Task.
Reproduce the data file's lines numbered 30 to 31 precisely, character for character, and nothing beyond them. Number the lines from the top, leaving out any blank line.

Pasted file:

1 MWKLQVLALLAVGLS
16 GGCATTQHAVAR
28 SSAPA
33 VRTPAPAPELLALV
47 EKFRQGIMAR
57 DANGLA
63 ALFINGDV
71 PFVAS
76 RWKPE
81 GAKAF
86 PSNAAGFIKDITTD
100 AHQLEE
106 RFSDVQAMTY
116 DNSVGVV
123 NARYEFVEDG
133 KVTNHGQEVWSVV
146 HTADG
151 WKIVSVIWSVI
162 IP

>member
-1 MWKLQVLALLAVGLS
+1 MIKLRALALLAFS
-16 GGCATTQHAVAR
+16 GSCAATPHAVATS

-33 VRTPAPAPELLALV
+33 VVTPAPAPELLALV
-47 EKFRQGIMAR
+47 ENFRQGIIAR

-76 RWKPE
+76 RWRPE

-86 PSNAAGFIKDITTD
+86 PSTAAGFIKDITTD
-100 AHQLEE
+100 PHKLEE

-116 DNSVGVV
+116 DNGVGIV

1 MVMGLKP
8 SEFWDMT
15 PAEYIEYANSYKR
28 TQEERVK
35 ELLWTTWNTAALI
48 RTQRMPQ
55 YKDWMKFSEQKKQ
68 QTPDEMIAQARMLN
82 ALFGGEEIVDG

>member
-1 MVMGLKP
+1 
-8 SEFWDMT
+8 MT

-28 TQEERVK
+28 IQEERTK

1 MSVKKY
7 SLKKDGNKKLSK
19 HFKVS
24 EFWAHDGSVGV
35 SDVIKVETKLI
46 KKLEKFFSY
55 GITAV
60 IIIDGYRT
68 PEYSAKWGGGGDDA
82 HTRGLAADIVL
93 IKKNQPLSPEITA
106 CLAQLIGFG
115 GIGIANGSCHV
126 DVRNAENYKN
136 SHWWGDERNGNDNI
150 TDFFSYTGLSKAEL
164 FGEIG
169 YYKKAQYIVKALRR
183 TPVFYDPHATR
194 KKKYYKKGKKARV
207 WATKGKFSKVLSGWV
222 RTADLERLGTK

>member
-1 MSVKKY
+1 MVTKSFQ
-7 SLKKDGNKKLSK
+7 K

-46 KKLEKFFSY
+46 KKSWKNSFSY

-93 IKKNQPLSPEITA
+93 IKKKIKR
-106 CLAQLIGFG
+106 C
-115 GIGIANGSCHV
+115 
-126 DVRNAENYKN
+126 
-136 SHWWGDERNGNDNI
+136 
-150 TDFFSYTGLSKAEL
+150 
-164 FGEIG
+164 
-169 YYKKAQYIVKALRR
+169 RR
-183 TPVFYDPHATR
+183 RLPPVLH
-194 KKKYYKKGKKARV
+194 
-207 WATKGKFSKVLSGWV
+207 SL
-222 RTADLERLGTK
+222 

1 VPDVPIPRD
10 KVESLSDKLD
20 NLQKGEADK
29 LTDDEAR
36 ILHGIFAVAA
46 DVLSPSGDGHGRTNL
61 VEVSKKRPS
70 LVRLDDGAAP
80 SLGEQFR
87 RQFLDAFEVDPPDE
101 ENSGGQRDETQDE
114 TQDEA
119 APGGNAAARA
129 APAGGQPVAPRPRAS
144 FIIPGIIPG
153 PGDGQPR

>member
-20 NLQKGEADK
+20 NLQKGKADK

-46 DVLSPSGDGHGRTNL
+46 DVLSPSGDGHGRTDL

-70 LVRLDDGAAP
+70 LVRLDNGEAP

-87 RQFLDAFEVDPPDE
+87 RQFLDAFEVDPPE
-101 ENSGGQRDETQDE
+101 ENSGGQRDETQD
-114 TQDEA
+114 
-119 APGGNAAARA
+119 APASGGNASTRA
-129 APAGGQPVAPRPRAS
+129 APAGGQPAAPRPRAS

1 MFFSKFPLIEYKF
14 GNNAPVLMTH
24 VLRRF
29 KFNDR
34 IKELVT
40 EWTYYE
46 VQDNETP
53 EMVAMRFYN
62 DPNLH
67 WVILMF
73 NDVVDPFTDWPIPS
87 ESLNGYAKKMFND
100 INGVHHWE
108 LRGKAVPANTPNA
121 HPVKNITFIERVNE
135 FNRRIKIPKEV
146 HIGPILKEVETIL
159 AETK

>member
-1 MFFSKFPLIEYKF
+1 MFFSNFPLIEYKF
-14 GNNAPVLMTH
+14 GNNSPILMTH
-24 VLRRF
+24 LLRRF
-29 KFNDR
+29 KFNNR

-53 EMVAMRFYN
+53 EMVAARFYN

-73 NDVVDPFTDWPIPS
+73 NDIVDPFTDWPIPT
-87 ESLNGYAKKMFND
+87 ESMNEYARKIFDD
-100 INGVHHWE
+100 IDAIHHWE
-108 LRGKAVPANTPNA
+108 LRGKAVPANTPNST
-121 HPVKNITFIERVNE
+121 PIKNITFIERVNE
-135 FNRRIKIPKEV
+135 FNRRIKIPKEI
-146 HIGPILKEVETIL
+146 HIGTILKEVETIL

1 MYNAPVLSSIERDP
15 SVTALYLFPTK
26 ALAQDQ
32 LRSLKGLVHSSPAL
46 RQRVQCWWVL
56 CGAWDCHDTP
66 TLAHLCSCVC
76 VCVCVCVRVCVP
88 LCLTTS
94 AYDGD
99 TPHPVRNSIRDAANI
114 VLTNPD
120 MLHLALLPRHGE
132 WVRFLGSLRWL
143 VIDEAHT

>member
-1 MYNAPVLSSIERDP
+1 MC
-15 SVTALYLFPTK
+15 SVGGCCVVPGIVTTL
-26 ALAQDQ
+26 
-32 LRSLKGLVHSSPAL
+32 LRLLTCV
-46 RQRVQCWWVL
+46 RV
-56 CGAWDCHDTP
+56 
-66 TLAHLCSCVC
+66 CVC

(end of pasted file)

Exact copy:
+76 RWRPE

-86 PSNAAGFIKDITTD